Iya ‘Riyike is 56 years old and has had a catering business in Nigeria for 25 years. What started out as a small gig out of her kitchen on random weekends here and there has grown to employ twelve full time staff. Now she gets tons of bookings several months in advance for corporate and owanbe social events.Read More »
Now that we have two very young kids, going out on a date night with Oko mi is almost like preparing to run a marathon. First, we gotta start planning like one whole year in advance for someone to watch the kids. Then we have to pray that on the actual day, we are not so exhausted, that we’d rather take a nap than go out (yes, we’ve done this before, don’t ask). For our 6-year wedding anniversary, a dear friend was gracious enough to watch the kids, while we went out to dine at Swahili Village, a Kenyan restaurant located in Beltsville, MD.Read More »
If you don’t know what a typical African mother is like, think Iya Tiwa from Skinny Girl in Transit. African mothers are popularly known for over-reacting to even the minutest situations. Just let your African mother find your “#dead” comment on social media, and you’ll get a phone call right away, with her yelling at the top of her voice, “you will not die in Jesus’ name!” Push it too far by posting a picture of you in a strapless dress, and it’s wrap; your African mother will call you, threatening to have a heart attack, saying “o fe pa mi ni?”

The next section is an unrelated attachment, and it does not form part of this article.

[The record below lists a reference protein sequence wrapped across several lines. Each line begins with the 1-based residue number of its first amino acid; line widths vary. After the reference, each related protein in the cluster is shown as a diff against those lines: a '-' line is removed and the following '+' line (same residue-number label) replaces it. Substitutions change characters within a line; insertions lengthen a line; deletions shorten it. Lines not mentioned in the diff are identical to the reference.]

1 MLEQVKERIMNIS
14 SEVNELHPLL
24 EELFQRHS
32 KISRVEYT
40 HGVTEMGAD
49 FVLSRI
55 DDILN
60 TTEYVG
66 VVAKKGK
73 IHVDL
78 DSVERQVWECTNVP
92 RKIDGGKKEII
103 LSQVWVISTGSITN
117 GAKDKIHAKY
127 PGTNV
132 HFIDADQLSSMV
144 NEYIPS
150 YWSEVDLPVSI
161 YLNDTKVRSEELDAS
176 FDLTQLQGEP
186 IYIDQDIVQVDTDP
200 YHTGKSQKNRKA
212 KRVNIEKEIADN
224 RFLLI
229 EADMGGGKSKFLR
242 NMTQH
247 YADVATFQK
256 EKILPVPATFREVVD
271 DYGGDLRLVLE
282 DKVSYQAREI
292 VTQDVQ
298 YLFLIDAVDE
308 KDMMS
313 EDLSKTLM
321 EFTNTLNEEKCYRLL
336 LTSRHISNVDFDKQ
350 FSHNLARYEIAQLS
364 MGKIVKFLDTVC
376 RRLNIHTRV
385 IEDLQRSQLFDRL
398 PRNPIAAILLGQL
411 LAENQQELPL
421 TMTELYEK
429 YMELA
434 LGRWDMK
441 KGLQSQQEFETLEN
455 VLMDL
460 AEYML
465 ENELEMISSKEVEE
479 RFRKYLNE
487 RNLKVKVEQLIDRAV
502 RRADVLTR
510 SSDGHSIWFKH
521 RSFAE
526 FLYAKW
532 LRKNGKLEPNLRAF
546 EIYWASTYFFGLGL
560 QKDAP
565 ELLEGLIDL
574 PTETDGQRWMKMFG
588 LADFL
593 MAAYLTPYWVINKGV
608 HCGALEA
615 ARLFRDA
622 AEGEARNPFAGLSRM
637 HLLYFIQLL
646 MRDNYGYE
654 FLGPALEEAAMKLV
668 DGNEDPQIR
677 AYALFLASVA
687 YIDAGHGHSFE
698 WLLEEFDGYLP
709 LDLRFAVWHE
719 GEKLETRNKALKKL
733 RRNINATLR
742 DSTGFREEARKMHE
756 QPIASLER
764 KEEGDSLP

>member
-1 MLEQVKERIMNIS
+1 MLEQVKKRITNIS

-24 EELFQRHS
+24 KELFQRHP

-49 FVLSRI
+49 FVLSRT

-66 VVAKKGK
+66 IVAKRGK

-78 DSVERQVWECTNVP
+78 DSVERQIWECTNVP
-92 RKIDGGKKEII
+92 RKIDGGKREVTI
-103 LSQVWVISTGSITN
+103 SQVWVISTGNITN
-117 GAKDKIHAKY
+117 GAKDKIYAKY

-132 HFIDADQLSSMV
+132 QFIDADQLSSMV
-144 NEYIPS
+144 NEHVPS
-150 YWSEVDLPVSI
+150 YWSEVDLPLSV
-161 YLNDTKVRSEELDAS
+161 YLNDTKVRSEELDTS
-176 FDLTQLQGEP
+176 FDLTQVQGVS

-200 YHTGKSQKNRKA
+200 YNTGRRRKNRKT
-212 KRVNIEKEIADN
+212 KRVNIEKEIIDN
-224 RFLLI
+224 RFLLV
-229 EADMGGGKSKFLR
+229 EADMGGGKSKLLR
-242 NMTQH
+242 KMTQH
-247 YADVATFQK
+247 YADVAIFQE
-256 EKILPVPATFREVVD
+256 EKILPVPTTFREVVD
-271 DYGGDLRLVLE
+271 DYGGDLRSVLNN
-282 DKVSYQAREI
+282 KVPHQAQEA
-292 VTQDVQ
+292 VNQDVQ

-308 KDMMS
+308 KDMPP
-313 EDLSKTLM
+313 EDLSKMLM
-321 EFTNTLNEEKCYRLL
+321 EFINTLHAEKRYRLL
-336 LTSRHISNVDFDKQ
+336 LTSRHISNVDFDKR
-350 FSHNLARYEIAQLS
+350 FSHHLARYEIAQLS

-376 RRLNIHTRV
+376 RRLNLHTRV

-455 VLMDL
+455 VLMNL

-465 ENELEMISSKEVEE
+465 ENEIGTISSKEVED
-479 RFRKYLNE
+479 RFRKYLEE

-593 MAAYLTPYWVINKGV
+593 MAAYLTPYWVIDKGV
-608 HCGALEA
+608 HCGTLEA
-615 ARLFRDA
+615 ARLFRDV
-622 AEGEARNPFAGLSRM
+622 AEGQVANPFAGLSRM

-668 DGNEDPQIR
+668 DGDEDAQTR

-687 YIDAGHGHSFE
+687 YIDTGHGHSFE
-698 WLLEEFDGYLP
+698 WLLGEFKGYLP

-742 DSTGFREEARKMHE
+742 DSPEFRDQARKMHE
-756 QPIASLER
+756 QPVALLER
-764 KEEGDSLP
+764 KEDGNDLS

Don’t be fooled though, African mothers are our biggest supporters, and that’s why we love them like kilode? Let’s not get started on their banging meals; even iya basira cannot compete with my mom’s catfish stew.
It’s almost summer, which means wedding season is upon us! Who doesn’t love the celebration of love, and of course, the added bonus of party jollof and small chops?appetizers As much as we love weddings, there are some ridiculousness that interfere with our excitement for them. Dear bride and groom (and the wedding party), before we start booking our makeup and geleNigerian head gear for your wedding, please promise us that you won’t be guilty any of the following seven offenses.
Have you ever been to a Nigerian embassy? Or ordered clothes from
designers tailors in Nigeria, because #buynigerian? Or have you been to a post office in Nigeria? Notice what these places/events have in common? People in “important” positions, who have something you want. The little authority they are given has so gotten into their heads, that they don’t know how to act anymore. I call that the nigerianism attitude.
Estimated Read Time is 10 mins. Tap or press on underlined slangs for translation.
“I’ll take the yellow apron; you take the so you think you can cook” one, said Remi.
*Tap or press on underlined slangs for translations*
I still remember details of my first day in the United States, like how the cab driver almost cursed me out because I gave him a dollar bill thinking it was a $100 bill, and how people reacted like they had seen a ghost when they first saw me.Read More »
*Click on underlined slangs for translations*
I am fortunate to not have any friends that have demanded that I empty my pockets and lay down my life just because they are getting married.Read More »
*Click on underlined slangs for translations.
———Ivie chats with Rita———
Buhahaha! bhetbut why are you like this, Ivie?
Seriously, can’t you see his teeth in the picture? It’s even worse in real life, aswearugodI swear to God.